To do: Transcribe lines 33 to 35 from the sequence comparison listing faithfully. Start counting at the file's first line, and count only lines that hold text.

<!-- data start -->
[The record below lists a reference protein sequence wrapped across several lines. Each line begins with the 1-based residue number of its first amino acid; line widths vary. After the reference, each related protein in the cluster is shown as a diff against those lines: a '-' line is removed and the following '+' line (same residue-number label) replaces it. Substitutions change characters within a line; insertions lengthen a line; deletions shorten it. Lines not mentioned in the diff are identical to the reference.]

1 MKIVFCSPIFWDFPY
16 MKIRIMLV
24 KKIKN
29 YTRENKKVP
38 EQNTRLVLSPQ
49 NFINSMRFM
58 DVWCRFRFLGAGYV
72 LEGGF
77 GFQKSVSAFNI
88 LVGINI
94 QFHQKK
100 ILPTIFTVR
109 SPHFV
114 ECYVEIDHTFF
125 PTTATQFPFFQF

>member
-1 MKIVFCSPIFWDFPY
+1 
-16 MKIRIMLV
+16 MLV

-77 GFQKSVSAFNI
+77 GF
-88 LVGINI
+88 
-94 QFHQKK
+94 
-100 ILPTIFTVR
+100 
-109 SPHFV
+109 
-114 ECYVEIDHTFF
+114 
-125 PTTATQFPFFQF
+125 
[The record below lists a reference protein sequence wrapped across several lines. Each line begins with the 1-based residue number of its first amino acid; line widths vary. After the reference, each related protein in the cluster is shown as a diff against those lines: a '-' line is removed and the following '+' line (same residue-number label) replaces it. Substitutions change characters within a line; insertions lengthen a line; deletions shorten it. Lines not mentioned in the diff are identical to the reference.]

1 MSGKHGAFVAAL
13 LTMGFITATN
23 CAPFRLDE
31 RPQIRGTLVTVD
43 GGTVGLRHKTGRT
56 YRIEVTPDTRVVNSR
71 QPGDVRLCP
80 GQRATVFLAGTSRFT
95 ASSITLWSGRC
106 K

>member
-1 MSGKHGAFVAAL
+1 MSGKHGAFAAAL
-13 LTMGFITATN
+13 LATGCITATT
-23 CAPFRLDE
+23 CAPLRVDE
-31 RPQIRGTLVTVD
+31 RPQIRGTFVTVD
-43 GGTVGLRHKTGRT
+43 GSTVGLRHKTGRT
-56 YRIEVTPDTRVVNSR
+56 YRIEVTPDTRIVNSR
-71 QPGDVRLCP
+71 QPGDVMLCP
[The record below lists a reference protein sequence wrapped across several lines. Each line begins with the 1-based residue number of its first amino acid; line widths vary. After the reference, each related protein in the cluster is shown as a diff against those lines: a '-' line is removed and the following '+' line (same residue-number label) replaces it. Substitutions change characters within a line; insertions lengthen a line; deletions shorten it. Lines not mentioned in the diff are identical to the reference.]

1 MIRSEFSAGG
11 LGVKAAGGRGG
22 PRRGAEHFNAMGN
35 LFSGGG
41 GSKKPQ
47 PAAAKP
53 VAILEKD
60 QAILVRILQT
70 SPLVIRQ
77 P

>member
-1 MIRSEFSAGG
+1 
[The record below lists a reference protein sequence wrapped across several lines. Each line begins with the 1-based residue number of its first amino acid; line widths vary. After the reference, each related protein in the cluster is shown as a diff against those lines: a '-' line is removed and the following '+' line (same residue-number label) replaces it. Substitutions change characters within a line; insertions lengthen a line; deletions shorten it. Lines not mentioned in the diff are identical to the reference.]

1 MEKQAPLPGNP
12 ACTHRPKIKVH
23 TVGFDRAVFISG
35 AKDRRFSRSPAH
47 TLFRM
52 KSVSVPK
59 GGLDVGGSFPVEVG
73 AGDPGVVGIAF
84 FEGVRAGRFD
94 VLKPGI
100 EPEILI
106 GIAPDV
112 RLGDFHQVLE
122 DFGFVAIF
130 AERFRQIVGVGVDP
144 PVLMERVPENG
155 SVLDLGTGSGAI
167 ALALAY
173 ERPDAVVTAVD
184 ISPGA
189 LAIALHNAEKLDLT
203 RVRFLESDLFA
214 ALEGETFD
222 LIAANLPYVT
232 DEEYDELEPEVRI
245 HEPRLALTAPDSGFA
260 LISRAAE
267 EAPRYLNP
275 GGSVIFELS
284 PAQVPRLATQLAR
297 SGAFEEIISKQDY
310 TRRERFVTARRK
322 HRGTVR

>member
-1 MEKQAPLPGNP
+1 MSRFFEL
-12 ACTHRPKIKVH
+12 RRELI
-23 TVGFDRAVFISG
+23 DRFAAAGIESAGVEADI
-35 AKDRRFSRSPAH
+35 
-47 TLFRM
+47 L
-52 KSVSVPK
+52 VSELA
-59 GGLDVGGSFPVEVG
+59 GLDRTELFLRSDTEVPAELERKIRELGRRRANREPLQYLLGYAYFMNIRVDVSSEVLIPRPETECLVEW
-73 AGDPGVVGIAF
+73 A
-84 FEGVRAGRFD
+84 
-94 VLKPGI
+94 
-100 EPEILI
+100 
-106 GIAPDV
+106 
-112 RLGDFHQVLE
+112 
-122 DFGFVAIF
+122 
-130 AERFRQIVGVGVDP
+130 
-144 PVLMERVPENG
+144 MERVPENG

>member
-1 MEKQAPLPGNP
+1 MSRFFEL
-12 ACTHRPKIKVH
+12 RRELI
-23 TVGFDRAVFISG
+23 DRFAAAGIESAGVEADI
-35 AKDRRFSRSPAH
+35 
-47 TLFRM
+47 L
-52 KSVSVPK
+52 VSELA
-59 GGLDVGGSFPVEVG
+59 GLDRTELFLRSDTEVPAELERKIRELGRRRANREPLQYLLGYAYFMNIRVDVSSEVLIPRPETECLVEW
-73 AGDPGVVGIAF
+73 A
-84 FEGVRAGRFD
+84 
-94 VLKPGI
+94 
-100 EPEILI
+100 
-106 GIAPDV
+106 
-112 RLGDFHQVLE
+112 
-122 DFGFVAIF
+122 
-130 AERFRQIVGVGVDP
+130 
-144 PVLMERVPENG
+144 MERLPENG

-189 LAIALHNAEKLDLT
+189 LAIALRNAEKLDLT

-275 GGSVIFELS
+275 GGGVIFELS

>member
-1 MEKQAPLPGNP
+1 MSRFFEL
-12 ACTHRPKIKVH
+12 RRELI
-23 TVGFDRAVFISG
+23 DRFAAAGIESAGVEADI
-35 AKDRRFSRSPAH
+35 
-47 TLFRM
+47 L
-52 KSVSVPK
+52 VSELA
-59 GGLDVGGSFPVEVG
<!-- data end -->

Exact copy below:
+114 
-125 PTTATQFPFFQF
+125 